Editor's note: Almost five years after its PC debut, Broken Sword 5: The Serpent's Curse has come to the Nintendo Switch, bringing its challenging variety of point-and-click adventure puzzles and complex but compelling narrative to the portable system. With it comes some elegant touch screen controls that make poking around the beautifully drawn and detailed environments feel more natural, though you can jump back to using the Joy-Con at any time, switching between the two methods without opening a menu.

As you progress through the familiar but still fascinating story you'll also unlock Switch-exclusive bonus movies from a making-of documentary about the game's development, including some great looking concept art. Even now, Broken Sword 5 still looks gorgeous, and although its murder-turned-conspiracy story feels somewhat rote these days, its characters and dialogue are still great fun to watch as the drama unfolds. The pick-up-and-put-down nature of a point-and-click adventure works especially well on Switch, and the excellent use of touch screen controls enhances the experience even more. -- James Swinbanks, 9/20/18 [We have updated the score to reflect our experience with the Nintendo Switch version. The original review follows below.]

You mainly play as George, but you switch between him and Nico while investigating.

A murdered art gallery owner, a helmeted assassin, and a missing painting. It's just another beautiful day in Paris, and for George Stobbart and Nico Collard, a brand-new case to be solved. After a seven-year hiatus and a successful Kickstarter campaign, the best-selling Broken Sword series has reemerged. Broken Sword 5: The Serpent's Curse ushers the return of the franchise's protagonists, along with a host of favorites.

It has been quite a while since George and Nico have joined up to solve a case, and in that stretch of time, the two seem to have pursued their own ventures: George has become an agent for an insurance company, and Nico is continuing her career as a globetrotting journalist. But a tragedy strikes, leaving a man murdered for a painting that was worth considerably less than others in the gallery. Since it was George's company that insured the showcase, he feels obligated to uncover the reason behind the theft and find out what makes this painting important enough to kill for. The crime-solving duo are soon reunited and thrust into a murderous conspiracy, armed only with George's astute problem-solving skills and Nico's feminine charm and sharp wit.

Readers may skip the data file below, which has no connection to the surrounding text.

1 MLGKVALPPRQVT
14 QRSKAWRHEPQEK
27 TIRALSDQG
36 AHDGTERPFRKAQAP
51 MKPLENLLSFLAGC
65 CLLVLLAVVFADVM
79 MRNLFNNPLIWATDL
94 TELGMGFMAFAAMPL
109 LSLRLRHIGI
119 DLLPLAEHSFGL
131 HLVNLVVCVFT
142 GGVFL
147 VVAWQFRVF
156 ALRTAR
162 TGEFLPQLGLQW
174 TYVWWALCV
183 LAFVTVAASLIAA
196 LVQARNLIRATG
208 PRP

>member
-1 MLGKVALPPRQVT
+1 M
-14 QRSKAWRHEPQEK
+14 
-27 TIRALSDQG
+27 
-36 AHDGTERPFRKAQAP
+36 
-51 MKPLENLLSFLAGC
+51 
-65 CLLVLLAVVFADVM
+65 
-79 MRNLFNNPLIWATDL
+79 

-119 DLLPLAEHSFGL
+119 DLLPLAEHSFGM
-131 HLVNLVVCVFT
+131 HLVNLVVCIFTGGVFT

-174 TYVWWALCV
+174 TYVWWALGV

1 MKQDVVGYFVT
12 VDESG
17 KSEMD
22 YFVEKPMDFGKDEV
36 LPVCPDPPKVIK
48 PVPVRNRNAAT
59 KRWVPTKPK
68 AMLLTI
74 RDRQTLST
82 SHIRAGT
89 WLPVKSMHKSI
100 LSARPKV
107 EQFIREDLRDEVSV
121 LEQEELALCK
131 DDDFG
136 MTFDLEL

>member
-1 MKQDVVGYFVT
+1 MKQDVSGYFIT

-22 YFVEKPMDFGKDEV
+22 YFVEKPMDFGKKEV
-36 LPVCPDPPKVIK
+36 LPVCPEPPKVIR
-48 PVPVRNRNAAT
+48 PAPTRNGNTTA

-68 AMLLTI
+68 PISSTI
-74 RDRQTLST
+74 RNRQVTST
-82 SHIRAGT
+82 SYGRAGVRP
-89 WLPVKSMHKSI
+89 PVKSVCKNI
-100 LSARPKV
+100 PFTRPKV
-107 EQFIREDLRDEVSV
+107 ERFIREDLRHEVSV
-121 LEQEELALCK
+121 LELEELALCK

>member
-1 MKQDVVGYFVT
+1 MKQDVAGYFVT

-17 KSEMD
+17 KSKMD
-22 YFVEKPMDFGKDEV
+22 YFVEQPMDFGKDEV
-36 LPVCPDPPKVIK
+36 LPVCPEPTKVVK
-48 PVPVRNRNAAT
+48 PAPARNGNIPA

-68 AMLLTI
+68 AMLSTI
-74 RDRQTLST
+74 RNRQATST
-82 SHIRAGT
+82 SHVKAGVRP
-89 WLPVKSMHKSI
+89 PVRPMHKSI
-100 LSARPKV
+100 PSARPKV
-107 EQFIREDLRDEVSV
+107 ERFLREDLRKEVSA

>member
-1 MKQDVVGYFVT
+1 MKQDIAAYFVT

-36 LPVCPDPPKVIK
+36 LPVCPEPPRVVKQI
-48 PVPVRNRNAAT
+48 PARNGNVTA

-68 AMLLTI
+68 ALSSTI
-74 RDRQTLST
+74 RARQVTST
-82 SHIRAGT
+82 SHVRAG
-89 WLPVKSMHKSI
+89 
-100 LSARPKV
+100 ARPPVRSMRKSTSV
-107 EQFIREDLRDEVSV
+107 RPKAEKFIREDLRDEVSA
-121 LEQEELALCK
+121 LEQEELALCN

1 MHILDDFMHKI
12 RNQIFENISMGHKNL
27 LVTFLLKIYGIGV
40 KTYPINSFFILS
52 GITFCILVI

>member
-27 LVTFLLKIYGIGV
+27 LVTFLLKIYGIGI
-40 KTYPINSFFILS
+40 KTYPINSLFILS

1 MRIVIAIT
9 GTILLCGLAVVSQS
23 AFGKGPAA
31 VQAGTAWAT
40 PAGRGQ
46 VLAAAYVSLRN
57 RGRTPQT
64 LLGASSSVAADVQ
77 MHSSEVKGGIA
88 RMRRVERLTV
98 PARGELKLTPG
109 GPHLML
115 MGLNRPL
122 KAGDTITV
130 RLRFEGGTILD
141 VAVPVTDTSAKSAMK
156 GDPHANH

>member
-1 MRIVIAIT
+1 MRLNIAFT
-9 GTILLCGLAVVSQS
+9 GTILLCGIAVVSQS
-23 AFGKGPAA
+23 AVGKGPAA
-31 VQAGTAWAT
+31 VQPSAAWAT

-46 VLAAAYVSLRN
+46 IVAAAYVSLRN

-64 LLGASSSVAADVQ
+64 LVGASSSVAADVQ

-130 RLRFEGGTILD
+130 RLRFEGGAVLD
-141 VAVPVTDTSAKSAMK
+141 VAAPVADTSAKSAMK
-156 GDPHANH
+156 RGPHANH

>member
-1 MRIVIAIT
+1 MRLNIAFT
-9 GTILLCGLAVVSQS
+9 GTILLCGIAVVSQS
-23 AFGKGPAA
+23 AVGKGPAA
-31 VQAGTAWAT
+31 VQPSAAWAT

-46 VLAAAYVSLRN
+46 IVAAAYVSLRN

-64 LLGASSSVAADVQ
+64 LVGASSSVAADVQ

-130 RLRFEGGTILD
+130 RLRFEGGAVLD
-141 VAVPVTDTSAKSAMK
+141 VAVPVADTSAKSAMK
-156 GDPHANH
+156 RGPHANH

The story weaves a smart, fascinating, and often humorous tale. George and Nico's latest adventure is fraught with murder, sabotage, and a seedy love affair, with just enough room for an ex-Russian mobster and an assassin or two to be thrown into the mix. You switch between the two characters as they follow a trail that has them trekking through France and London chasing down leads. As you progress, the plot begins to revolve around an age-old conflict between Gnostic and Dominican Christians, and at its epicenter is the painting: La Malediccio. The painting hides more secrets than what can be seen on the surface, and may be the key to an impending epidemic that threatens all life.

Broken Sword 5 follows the series' roots as a point-and-click adventure; you use the mouse cursor to control movement as well as to manipulate objects in an area, speak with people, or use items in your inventory to solve a puzzle. Like in many games in the genre, you pick up items and bits of evidence and store them. You use evidence to drag the truth out of people or suspects, while other items, even the most miniscule, such as a paper clip, 1970s cologne, or nail clippers, can be used or combined to solve puzzles down the line.

The two sleuths hop back and forth between Paris and London.

The order in which you procure these items is up to you. At times, you may only have a few clues, leaving you to scour the environment for more evidence necessary to drag information out of your target. Typically, all the evidence required to move the plot along is in your vicinity, if not already on hand. Any and all items in your inventory can be used in a conversation, sometimes to humorous results.